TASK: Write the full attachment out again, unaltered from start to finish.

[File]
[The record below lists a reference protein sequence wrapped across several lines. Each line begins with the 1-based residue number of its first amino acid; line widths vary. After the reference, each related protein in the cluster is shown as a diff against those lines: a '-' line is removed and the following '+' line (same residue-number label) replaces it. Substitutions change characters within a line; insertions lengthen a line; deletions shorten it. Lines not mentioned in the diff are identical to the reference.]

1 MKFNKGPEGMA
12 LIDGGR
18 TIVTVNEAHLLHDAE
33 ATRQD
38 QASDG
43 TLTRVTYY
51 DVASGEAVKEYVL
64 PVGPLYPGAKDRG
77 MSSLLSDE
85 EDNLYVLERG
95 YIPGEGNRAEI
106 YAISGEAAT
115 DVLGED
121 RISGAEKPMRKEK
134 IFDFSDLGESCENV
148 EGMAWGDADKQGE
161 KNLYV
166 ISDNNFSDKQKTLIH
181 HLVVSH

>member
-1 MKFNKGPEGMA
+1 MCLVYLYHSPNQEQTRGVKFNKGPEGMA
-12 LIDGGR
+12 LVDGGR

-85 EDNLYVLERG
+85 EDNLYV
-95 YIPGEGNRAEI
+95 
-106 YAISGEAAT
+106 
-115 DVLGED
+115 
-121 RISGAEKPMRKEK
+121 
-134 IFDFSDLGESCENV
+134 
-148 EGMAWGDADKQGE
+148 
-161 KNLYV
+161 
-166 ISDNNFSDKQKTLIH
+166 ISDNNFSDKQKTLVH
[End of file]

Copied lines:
[The record below lists a reference protein sequence wrapped across several lines. Each line begins with the 1-based residue number of its first amino acid; line widths vary. After the reference, each related protein in the cluster is shown as a diff against those lines: a '-' line is removed and the following '+' line (same residue-number label) replaces it. Substitutions change characters within a line; insertions lengthen a line; deletions shorten it. Lines not mentioned in the diff are identical to the reference.]

1 MKFNKGPEGMA
12 LIDGGR
18 TIVTVNEAHLLHDAE
33 ATRQD
38 QASDG
43 TLTRVTYY
51 DVASGEAVKEYVL
64 PVGPLYPGAKDRG
77 MSSLLSDE
85 EDNLYVLERG
95 YIPGEGNRAEI
106 YAISGEAAT
115 DVLGED
121 RISGAEKPMRKEK
134 IFDFSDLGESCENV
148 EGMAWGDADKQGE
161 KNLYV
166 ISDNNFSDKQKTLIH
181 HLVVSH

>member
-1 MKFNKGPEGMA
+1 MCLVYLYHSPNQEQTRGVKFNKGPEGMA
-12 LIDGGR
+12 LVDGGR

-85 EDNLYVLERG
+85 EDNLYV
-95 YIPGEGNRAEI
+95 
-106 YAISGEAAT
+106 
-115 DVLGED
+115 
-121 RISGAEKPMRKEK
+121 
-134 IFDFSDLGESCENV
+134 
-148 EGMAWGDADKQGE
+148 
-161 KNLYV
+161 
-166 ISDNNFSDKQKTLIH
+166 ISDNNFSDKQKTLVH